Wednesday, July 28, 2010

my search for a password manager

I've finally gotten to a point where I needed a secure password manager.

There are tons of password managers on the web, and my only requirement was that there was some way to make it available on my iPhone.

KeePass: open-source, but lacks quality iPhone apps
Roboform: free iPhone/Android apps, free limited to 10 passwords
Lastpass: very polished, iphone/android apps for premium
SplashID: very polished, desktop and iphone apps are costly
Dropbox text notes: not protectable

For now, my decision is to go with Roboform, as my requirements were only to have a password list available. Should I require automatic web form filling, I may opt for the Paid Roboform.

Also, Lastpass and SplashID looks very polished, professional setups. Should I outgrow Roboform, then these two would be where I may turn to.

Wednesday, July 14, 2010

dd performance: block size matters

I was happily planning on using dd to wipe a drive empty, until this depressing statistic stared at me.

85231 byte/sec

A few (ok, many) furious secs of mental maths leaves me depressed at my having to wait 200+ hours to wipe a 72gb enterprise SCSI-3 drive. This can't be right!

Luckily, a light bulb at the back of my head reminded me that the dd command did have options that allowed specifying the block size: the bs=512 for example.

Anyway, I experimented with various block sizes from the presumably default 512 (bytes) all the way to 64mb, found the optimum value somewhere within the range, and stuck to it. The resultant best speed was approximately 9mb/sec.

Here I'm intentionally trying to leave out the optimum block size I discovered, as it is very likely to be system and disk dependent.

But what is clear, and in hindsight, pretty much common sense, is that too small a value, and the disk wastes too much time seeking to read/write small blocks. Too large a value, and other system inefficiencies come into play, such as buffers/caching/paging.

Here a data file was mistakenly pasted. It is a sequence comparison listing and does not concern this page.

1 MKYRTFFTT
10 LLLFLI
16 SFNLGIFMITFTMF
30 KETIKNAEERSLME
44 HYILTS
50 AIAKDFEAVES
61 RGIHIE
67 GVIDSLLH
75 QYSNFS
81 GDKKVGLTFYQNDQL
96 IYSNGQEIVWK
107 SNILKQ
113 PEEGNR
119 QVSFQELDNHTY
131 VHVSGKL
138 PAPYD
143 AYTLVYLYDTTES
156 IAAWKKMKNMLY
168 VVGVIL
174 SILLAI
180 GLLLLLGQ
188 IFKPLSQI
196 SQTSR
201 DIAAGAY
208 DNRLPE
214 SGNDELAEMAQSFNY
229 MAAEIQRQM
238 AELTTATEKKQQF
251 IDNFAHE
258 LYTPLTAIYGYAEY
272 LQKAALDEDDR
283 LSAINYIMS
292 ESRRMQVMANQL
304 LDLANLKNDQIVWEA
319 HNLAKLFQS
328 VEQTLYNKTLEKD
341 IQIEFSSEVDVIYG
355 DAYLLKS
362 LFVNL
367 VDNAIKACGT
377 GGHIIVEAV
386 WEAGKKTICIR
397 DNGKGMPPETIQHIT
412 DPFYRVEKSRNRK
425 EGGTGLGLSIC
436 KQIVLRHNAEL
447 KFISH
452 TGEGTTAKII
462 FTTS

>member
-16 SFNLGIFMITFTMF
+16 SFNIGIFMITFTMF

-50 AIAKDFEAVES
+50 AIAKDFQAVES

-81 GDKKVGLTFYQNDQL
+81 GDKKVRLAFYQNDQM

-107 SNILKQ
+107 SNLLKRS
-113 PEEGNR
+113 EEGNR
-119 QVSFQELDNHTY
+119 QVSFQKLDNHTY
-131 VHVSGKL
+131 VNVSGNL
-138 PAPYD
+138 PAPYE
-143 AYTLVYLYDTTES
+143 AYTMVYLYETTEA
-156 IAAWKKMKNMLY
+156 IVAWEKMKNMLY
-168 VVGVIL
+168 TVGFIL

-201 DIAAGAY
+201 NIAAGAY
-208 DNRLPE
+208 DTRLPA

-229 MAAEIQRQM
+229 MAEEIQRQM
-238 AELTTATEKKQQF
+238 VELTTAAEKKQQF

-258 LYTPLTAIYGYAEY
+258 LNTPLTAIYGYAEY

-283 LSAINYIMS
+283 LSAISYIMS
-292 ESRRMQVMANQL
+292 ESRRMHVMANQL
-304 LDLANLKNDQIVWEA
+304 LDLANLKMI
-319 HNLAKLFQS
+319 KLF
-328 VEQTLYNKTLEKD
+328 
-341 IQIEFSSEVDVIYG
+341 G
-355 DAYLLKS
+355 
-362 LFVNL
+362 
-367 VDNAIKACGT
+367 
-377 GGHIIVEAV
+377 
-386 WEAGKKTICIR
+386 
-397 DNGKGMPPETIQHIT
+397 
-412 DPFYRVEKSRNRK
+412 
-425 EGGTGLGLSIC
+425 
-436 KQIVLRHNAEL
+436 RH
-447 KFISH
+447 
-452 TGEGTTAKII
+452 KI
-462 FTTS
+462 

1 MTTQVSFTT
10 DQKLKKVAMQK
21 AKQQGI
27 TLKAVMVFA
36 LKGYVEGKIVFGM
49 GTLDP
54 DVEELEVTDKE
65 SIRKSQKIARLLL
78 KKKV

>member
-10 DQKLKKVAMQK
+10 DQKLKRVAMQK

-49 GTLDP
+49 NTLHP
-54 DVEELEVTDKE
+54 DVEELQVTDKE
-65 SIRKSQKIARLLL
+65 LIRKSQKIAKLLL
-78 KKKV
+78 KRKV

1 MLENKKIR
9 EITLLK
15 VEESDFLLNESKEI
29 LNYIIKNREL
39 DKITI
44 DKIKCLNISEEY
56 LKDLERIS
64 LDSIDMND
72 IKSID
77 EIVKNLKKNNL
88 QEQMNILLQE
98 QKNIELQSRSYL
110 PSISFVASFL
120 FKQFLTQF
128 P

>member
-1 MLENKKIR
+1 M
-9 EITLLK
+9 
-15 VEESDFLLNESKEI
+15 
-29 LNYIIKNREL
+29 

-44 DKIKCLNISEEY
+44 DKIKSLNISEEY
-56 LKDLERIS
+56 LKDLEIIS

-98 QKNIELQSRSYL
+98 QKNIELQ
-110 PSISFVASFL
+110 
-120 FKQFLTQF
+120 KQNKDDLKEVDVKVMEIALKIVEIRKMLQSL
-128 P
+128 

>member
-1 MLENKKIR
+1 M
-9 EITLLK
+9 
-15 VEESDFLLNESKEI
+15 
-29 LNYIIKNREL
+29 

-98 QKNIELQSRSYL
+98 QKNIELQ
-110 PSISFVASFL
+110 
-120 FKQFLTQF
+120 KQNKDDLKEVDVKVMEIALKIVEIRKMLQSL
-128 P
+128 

In short, if you're performing a long operation, it definitely pays to experiment first to find a more optimal value than the default.

monitoring dd performance in FreeBSD

dd is a massively useful command found in various flavours of Linux and UNIX'es.

I was using dd to wipe a hard disk, and whilst the basic command itself was easy to find "dd if=/dev/random of=/dev/xxxx", where xxxx is your disk device, keeping tabs on the progress of what is likely a reasonably long wait was not.

There were quite a few sites/forums that listed using "kill -SIGUSR1 nnnnn", where nnnnn is the process id of the dd you're trying to monitor, but it didn't work on my FreeSBIE liveCD. The command is supposed to make dd return some output, and continue running, but in my case, it simply killed the process.

A little RTFM (yes, by that, I mean "man dd") later, I discovered that the equivalent signal in FreeBSD is -SIGINFO, meaning the equivalent command is "kill -SIGINFO nnnnn".

Wednesday, July 7, 2010

Cloning a VirtualBox hard disk (.vdi)

I was trying to clone a virtual hard disk, and didn't realize that making a backup of a VirtualBox Machine (.vdi) is more complex than just copying the file.


The UUID of the duplicated (clone) vdi file was identical to the original, and VirtualBox will not allow the adding of the duplicate.


In doing that, I found a link hidden deep in the bottom of a forum page that allowed me to modify the UUID without having to redo the entire process.


VBoxManage internalcommands setvdiuuid vid_filename.vdi
(You may have to add the full path for the VBoxManage command if it's not in your path.)


Btw, the proper way to backup your VirtualBox Machine is by using the clonehd subcommand.



VBoxManage clonehd original_file.vdi clone_file.vdi.